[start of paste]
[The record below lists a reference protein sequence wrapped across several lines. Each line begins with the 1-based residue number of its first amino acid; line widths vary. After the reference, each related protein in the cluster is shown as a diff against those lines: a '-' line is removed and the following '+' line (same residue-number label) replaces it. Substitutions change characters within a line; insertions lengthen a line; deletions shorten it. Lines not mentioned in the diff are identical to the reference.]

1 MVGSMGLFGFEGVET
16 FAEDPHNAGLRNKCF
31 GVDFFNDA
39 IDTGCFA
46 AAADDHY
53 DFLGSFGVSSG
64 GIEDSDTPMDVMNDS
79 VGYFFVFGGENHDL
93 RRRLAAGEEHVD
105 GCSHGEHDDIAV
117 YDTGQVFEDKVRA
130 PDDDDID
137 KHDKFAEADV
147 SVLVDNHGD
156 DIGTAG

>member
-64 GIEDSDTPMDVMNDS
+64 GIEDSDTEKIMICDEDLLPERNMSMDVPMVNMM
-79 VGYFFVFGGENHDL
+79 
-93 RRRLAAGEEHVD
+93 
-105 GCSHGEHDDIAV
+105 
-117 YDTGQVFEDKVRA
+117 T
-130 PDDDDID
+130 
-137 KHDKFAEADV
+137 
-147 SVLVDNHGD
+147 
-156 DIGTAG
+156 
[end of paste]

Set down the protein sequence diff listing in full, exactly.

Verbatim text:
[The record below lists a reference protein sequence wrapped across several lines. Each line begins with the 1-based residue number of its first amino acid; line widths vary. After the reference, each related protein in the cluster is shown as a diff against those lines: a '-' line is removed and the following '+' line (same residue-number label) replaces it. Substitutions change characters within a line; insertions lengthen a line; deletions shorten it. Lines not mentioned in the diff are identical to the reference.]

1 MVGSMGLFGFEGVET
16 FAEDPHNAGLRNKCF
31 GVDFFNDA
39 IDTGCFA
46 AAADDHY
53 DFLGSFGVSSG
64 GIEDSDTPMDVMNDS
79 VGYFFVFGGENHDL
93 RRRLAAGEEHVD
105 GCSHGEHDDIAV
117 YDTGQVFEDKVRA
130 PDDDDID
137 KHDKFAEADV
147 SVLVDNHGD
156 DIGTAG

>member
-64 GIEDSDTPMDVMNDS
+64 GIEDSDTEKIMICDEDLLPERNMSMDVPMVNMM
-79 VGYFFVFGGENHDL
+79 
-93 RRRLAAGEEHVD
+93 
-105 GCSHGEHDDIAV
+105 
-117 YDTGQVFEDKVRA
+117 T
-130 PDDDDID
+130 
-137 KHDKFAEADV
+137 
-147 SVLVDNHGD
+147 
-156 DIGTAG
+156 